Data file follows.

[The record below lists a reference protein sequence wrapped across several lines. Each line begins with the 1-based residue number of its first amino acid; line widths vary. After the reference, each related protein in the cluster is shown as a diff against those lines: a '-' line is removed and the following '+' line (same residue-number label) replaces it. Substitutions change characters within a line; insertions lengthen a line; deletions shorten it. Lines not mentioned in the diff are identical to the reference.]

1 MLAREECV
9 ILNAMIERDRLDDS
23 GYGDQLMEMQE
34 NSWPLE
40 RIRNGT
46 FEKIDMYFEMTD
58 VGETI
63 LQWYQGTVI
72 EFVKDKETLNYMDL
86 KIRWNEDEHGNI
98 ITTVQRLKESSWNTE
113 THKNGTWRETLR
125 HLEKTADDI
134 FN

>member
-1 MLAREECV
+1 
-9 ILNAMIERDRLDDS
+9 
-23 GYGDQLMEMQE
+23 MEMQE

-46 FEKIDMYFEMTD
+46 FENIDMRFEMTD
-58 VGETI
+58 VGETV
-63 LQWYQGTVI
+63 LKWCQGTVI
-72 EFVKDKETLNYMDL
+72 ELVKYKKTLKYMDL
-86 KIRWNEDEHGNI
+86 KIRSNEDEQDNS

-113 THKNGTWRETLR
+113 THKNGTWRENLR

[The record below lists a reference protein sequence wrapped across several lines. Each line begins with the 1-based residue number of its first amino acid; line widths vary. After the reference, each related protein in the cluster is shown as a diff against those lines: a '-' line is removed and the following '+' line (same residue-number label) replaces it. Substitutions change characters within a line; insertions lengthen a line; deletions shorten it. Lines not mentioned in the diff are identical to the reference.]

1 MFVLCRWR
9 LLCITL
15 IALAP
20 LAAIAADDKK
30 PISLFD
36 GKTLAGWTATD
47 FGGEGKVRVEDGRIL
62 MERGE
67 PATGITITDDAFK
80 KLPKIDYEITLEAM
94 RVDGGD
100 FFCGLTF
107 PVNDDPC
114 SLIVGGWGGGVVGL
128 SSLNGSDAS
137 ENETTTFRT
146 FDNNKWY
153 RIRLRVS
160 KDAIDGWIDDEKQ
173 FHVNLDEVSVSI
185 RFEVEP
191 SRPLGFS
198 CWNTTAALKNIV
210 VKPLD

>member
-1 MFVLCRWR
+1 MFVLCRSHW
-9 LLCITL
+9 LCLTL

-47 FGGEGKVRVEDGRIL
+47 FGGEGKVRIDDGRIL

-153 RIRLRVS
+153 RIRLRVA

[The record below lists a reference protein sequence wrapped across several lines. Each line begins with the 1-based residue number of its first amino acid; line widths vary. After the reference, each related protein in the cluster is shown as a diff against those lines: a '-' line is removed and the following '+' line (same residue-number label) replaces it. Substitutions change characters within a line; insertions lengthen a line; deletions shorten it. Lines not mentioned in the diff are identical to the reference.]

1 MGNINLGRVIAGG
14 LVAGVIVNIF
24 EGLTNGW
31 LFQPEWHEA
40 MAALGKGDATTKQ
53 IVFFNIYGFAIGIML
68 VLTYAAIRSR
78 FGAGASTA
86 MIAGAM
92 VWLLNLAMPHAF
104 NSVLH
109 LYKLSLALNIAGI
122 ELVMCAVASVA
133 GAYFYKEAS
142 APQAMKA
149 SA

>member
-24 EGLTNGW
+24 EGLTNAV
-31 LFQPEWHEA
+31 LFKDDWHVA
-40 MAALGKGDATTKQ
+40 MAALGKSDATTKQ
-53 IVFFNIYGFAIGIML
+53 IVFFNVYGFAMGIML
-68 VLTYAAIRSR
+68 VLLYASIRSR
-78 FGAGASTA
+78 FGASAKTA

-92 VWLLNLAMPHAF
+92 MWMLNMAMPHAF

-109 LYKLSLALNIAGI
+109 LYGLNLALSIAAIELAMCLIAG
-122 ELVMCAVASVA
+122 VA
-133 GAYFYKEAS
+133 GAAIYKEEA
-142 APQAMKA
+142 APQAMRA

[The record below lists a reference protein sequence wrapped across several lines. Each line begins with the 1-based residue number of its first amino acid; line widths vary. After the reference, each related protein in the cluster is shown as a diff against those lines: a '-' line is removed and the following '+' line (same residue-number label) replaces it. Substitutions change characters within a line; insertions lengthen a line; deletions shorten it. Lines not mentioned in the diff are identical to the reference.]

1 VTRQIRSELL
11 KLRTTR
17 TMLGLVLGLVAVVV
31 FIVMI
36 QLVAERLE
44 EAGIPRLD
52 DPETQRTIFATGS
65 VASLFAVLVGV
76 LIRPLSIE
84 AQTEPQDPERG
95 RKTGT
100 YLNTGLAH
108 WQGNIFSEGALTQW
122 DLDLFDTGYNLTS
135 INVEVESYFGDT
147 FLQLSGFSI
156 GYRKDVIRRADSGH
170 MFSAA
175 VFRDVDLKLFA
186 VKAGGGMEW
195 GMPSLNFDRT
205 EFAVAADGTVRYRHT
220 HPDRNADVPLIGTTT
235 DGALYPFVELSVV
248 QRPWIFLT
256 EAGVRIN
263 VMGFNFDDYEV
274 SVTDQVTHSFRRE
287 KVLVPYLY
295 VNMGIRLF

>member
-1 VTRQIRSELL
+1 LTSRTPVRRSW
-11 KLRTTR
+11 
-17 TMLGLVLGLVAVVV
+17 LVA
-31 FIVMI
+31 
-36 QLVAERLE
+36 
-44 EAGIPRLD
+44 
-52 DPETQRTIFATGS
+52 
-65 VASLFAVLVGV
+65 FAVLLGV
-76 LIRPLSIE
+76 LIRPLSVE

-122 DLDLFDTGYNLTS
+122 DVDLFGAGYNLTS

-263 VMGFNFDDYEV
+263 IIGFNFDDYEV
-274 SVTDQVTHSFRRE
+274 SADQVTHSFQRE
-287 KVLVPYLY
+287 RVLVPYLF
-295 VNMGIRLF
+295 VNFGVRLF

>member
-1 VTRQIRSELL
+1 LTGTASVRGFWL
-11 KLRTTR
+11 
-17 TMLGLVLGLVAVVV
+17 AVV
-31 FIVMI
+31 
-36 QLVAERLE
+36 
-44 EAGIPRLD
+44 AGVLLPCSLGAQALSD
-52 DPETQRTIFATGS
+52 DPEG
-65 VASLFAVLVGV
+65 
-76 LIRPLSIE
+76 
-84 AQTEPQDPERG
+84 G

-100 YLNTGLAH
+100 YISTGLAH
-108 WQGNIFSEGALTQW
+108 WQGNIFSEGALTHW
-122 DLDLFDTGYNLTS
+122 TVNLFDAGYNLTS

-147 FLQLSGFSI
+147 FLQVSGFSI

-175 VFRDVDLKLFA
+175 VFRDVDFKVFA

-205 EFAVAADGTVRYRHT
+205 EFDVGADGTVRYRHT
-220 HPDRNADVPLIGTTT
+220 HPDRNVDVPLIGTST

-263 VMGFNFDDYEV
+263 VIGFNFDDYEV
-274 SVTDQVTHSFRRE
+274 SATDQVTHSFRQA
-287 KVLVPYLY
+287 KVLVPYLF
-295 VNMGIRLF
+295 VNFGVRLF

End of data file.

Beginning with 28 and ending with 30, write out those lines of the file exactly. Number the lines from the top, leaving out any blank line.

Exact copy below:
+63 LKWCQGTVI
-72 EFVKDKETLNYMDL
+72 ELVKYKKTLKYMDL